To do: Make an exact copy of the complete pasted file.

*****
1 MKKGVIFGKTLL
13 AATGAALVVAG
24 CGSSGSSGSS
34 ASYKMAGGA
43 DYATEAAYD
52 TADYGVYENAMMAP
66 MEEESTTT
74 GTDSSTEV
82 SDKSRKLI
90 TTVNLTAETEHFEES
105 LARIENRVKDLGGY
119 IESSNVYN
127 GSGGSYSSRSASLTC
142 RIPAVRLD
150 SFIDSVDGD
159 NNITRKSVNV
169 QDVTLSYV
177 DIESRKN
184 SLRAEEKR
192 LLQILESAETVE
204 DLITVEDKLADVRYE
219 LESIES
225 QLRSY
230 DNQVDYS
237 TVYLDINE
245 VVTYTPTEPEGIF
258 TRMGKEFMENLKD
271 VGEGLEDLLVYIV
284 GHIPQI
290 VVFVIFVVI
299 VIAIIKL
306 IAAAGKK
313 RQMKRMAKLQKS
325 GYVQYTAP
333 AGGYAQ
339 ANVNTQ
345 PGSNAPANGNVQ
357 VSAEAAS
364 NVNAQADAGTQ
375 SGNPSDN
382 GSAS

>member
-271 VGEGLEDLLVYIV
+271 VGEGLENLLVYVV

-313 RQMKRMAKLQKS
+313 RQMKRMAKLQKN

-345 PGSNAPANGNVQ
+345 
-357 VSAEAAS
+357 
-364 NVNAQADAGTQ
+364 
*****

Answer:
1 MKKGVIFGKTLL
13 AATGAALVVAG
24 CGSSGSSGSS
34 ASYKMAGGA
43 DYATEAAYD
52 TADYGVYENAMMAP
66 MEEESTTT
74 GTDSSTEV
82 SDKSRKLI
90 TTVNLTAETEHFEES
105 LARIENRVKDLGGY
119 IESSNVYN
127 GSGGSYSSRSASLTC
142 RIPAVRLD
150 SFIDSVDGD
159 NNITRKSVNV
169 QDVTLSYV
177 DIESRKN
184 SLRAEEKR
192 LLQILESAETVE
204 DLITVEDKLADVRYE
219 LESIES
225 QLRSY
230 DNQVDYS
237 TVYLDINE
245 VVTYTPTEPEGIF
258 TRMGKEFMENLKD
271 VGEGLEDLLVYIV
284 GHIPQI
290 VVFVIFVVI
299 VIAIIKL
306 IAAAGKK
313 RQMKRMAKLQKS
325 GYVQYTAP
333 AGGYAQ
339 ANVNTQ
345 PGSNAPANGNVQ
357 VSAEAAS
364 NVNAQADAGTQ
375 SGNPSDN
382 GSAS

>member
-271 VGEGLEDLLVYIV
+271 VGEGLENLLVYVV

-313 RQMKRMAKLQKS
+313 RQMKRMAKLQKN

-345 PGSNAPANGNVQ
+345 
-357 VSAEAAS
+357 
-364 NVNAQADAGTQ
+364 